Dance as a language

print   ·   T  T  

MUSINGS Dance is as enchanting as the idea of the written word.

Vocabulary of a different kind:Dance communicates through body.Photo: V. Sudershan
Vocabulary of a different kind:Dance communicates through body.Photo: V. Sudershan

Iwas reading a book on dance when some seemingly obvious but taken for granted thoughts came into my mind. I was amazed that I was able to understand what is essentially just a large number of organised patterns on a paper. The idea of language, something that is said to separate and elevate us from the status of other animals, suddenly seemed ingenious to me. The written language has been around in the human world for so long that we don’t pause to think about what a fascinating invention it is. But really, the fact that we have the alphabet in so many different scripts enables us to communicate in a way that is non-verbal, which is nothing short of a miracle.

Through the various scripts, we have been able to communicate and document through writing. And thus, we have been able to etch in historical memory – fictional stories, real life accounts, scientific research and cultural processes. As a result of this non-verbal skill of communication, as a species, we have been able to live beyond our lifespan. William Shakespeare, Albert Einstein and Isadora Duncan are dead and gone, but because of their writing, they remain alive through their legacies.

Dance has often been called a tool for non-verbal communication. It has been said that dance is a language. This is, arguably, as enchanting as the idea of the written word.

Why, one might ask, is dance as a language so miraculous? To start with, dance communicates not just with the mouth, through which we speak the written word, but rather it involves the entire body. The whole body lends itself to the role of communicating something in a non-verbal, yet powerful way. To communicate through language, one usually requires the mental discipline to memorise and internalise a script, but communicating through dance requires mental as well as physical discipline. It requires the same mental discipline to learn the ‘grammar’ or ‘vocabulary’ of any other language, but it requires a physical discipline to communicate this language through the body.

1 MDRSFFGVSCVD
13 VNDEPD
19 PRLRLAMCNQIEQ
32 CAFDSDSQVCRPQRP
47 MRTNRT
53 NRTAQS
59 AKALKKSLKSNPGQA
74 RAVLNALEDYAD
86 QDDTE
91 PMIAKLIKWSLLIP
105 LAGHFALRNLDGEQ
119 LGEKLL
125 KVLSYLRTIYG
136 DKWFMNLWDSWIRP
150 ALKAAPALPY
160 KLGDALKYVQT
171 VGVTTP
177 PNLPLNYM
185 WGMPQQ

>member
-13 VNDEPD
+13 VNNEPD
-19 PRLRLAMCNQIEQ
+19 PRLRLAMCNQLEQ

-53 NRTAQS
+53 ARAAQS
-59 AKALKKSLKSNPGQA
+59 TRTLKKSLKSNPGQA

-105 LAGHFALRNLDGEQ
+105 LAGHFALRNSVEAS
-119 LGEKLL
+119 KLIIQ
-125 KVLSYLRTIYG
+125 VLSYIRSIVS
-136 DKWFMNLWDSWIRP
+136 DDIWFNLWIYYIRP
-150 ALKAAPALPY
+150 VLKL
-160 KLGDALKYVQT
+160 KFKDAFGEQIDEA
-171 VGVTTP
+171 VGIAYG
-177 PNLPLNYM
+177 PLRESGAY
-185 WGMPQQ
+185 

The written and spoken forms of language, no doubt, convey emotions. Any author or scholar of literature would say that words are amongst the most powerful ways of conveying emotions. Words do indeed have the power to please and hurt other people, and in that sense, they are powerful tools of conveying and generating emotion. On the other hand, dance conveys, expresses and generates emotions in a somewhat different way than words do. Yet it serves a similar purpose to words – it communicates as a language. When the body dances, it creates a visually powerful display of emotion. Some dance forms that involve facial expressions add another dimension to the visually powerful expression of emotion in a non-verbal way.

Finally, just as good writing communicates a story in a compelling and aesthetic way, dance also involves aesthetic communication. And along with that, it involves a sense of real-live drama that is different from the drama that manifests itself in one’s mind while reading a dramatic piece of writing. This sense of drama and movement is visually intelligible right in front of your eyes.

We don’t often think about the wonder that is language. It is something we are so accustomed to, that we barely stop to even think about how amazing it is that human beings are able to put together arbitrary symbols in their heads, transform them into understandable sounds that they utter and actually communicate meaning in detailed and intricate ways. Neither do we stop to appreciate how ingenious it is that humans have found a language in order to communicate through bodily movement – through dance.




Recent Article in FRIDAY REVIEW

Self-discipline is the key

Daniel Goldestein's thought-provoking talk on self elaborates its twoparts, the present andfuture, writes Sudhamahi Regunathan »